This is the last thing I need. (Not-so) fresh from a road trip to hell and back, and thoroughly engaged in self-indulgent wound-licking, I'd be far happier to crawl up under a crack rock, laugh a little maniacal laugh and die. Just halfway into my emotional breakdown, and my battered hip begins to vibrate tauntingly. Is it nerve damage of the most embarrassing sort from many tortured years of awkward nonsleep? Is it a chigger? Is it, gulp, a misguided crustacean?
No, it's the batphone.
"Billy! It's Jennifer Crider! I'm in town!" it squawks blood into my bent ear. "Come and get me at the Altamonte Bahama Breeze! Now!"
Oh no you don't. I didn't endure these 32 years of self-flagellation just to be yanked out of my glamorous Whitney Houston fall-apart on a dime (bag). I haven't even achieved the sweats yet. I need more time!
In my head, my conscience (also known as Wendy & Lisa) is vocoding something like, "Say, hey, two thousand zero four, party over, it's out of time."
But the mere presence of Jen (otherwise known as Prince) in my five-mile vicinity extends the song to include its dooming chorus of "Tonight we're gonna party like it's 1999!"
Like hell we are. Like hell, indeed.
You see, Crider and I date back to the high '90s, jointly being carried out of just about every nightclub (meaning three) in Orlando after mistaking certain powders for powdered sugar. We were innocent cupcakes, I swear. It's just that everybody else wanted us to skin our knees because we were so painfully fabulous.
"How did you get so lucky?" she would coo at me daily.
"I don't know," I would Britney back. "I've been lucky my whole life. It's something of a curse," swiftly dropping to the floor.
We were like a white-trash version of the Hilton sisters, mostly because her grandfather used to own the Hilton in Cocoa. The similarities seem scary, looking back: blond, fun, perfect, lucky. Plus, she was kind of like a sister, if only in that fag-meets-hag kind of way. She's since relocated to NYC via a stint in South Beach, riding the advertising wave to its narcotic heights (sniff). And to think she started here at Orlando Weekly. To think, I never left.
Although history never repeats, old television shows often do, so here it is that we find ourselves engaging on a fast-forward track through what used to be; kind of like a VH1 clip show, but without Hal Sparks pretending to be straight: I Love Who I Used to Be Even if I Shouldn't.
I rescue Jen and co-worker Keith from some sort of big-gutted-seminar social just in time. She's already squawking at four-drink volume, and who knows what would have happened to her überjob had she thrown back another? Well, I do.
"How ARE you!?" she shakes the shingles.
"Totally FABULOUS and LUCKY!" I make myself vomit.
Steer clear of us if you know what's good for you.
Our historical journey begins at Will's Pub, because that's where it always began. Jen wants to see Will Walker, because she may or may not have scraped her knees near him way back, back when he was single. Keith is just along for the ride, and to the tune of Air Supply burning his backseat ear, is already saying things like, "I've had more fun in the past 10 minutes than I have in the past two days!" We're an easy sell.
Will greets us with due uncertainty; you don't forget train wrecks, after all, and it's hard to muster a brave face when one is coming back at you. Toot sweet, we exit, while Jen squeals things like, "He's still so dirty-grungy cute! He was always so dirty-grungy cute!" and I hold one eye open.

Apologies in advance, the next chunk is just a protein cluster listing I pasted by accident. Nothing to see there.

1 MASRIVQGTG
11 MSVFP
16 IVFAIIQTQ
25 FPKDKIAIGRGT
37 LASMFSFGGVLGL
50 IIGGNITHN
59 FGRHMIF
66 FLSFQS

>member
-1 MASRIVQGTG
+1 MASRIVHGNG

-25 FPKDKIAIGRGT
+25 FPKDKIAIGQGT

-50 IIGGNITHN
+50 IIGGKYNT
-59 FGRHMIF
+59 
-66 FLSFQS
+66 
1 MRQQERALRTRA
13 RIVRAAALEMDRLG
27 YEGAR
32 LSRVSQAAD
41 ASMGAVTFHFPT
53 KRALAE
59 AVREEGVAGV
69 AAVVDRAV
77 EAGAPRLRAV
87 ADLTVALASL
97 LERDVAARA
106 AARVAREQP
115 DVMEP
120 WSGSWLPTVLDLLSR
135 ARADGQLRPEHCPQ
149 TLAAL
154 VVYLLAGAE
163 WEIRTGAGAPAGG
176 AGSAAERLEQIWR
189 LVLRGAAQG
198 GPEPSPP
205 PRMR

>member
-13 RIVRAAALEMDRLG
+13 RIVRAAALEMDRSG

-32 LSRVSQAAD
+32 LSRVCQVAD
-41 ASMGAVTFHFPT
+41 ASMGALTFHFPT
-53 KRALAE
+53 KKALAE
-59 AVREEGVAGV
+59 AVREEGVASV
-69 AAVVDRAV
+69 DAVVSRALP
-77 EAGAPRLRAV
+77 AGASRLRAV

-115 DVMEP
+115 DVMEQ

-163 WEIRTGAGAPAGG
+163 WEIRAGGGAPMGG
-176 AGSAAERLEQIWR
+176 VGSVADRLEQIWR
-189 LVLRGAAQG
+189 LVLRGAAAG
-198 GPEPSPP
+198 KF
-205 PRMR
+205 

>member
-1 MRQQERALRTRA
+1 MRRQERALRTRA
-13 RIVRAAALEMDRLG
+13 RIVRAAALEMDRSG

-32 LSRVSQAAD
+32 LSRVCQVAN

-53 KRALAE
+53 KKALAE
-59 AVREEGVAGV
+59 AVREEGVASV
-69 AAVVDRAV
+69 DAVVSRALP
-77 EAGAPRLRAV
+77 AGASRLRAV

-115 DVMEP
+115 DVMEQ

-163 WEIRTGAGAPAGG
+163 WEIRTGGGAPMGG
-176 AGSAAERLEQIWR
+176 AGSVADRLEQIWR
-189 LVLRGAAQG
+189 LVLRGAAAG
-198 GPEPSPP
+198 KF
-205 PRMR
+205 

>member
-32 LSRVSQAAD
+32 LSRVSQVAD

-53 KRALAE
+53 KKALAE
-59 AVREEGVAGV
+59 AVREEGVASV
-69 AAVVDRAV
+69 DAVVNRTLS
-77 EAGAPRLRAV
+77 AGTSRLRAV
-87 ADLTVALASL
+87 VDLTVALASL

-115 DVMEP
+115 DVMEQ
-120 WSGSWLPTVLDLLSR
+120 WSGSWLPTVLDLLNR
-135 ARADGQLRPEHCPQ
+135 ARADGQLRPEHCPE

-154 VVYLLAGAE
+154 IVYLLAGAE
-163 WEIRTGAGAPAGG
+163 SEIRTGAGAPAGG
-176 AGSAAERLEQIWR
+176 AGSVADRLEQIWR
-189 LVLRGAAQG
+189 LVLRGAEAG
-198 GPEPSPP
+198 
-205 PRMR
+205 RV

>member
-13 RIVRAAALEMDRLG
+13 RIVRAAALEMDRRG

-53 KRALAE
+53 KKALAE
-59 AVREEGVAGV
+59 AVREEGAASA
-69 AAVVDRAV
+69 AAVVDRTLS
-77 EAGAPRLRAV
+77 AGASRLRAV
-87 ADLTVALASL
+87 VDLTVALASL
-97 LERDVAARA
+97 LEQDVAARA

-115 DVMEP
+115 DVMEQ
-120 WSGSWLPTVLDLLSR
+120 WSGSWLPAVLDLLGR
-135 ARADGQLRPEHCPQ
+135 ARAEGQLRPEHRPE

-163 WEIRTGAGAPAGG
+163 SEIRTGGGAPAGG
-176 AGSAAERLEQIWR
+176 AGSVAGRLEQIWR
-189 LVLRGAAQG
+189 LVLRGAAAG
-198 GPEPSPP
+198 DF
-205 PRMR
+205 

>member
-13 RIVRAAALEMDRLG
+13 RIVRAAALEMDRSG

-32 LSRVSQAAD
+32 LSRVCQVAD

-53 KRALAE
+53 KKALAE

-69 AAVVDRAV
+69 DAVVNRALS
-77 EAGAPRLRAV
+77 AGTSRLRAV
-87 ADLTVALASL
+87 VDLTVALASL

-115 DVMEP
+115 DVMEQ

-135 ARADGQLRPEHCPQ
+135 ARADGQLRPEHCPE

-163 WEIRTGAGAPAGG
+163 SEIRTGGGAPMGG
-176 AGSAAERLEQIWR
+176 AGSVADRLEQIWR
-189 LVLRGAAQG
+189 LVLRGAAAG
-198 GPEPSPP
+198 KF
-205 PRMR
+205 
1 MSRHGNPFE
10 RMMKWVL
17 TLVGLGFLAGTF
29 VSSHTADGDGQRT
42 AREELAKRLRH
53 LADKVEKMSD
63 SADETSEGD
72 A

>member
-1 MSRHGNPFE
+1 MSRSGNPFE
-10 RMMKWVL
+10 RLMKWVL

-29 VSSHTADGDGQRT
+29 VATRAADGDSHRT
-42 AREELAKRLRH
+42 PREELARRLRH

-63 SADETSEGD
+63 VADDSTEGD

Next stop, Peacock Room obvious, I know, but also remarkably nearby and full of actual liquor. Ornate ambience and a dirty-grungy DJ ("He's so dirty-grungy cute, too!") prevail as we plop down onto an asymmetrical couch.
"It's like bed, but without the pillows," I wave some South Beach cred, to absolutely no effect. There is no "cred" anymore, only contrast. Several splashes of vodka, and enough hobnobbery to make it seem like I've made something of myself, and we're quick to go. This is like speed dating, minus the annoying phone calls. We always dated bars, anyway.
And sometimes, we danced on them which makes our next stop all the more appropriate. Our whole goal tonight was to end up at Dancers Royale, partially for the tits, but also because a mutual friend does hair (down) there. Plus, we have a straight guy on board, and there's always some odd point of leverage when it comes to the exploitation of women.
"Orlando Weekly is in the HOUSE!" the DJ outs me upon entry. I'm only recognized in the most glamorous of climes.
Some Li'l Kim is engaging the guy in front of us in ass-clapping, and he is strangely unmoved, meaning he must be gay, too. Jen threatens to start a strip-bar fight in the stripper's defense, when she's not threatening to drop trou and climb a slippery pole herself.
"Everything is happening so fast," I think to myself. Why can't it happen faster? Then I cut my finger on a barstool. Following a few platonic exchanges with strippers (they read me, you know), we're strutting Lucite towards the exit, in search of our next contrast, or, perhaps, a lifeline (or bandage).
We find it at Pulse (heh), where even on a Monday night, there's a dirty air of smutty celebration. Keith has never been to a "gay bar" before, so he clings tight, while oiled-down men slither in deference to our torsos. Jen befriends one and is practically tossing oily salad before anyone can utter the word "gross."
On the way out I measure the damage done to my very existence by this revisionary trek. We all agree it's time to stop while we're all still standing, and (relatively) wound-free.
"That was the best time of my life," beams Keith from the back seat.
That was my life.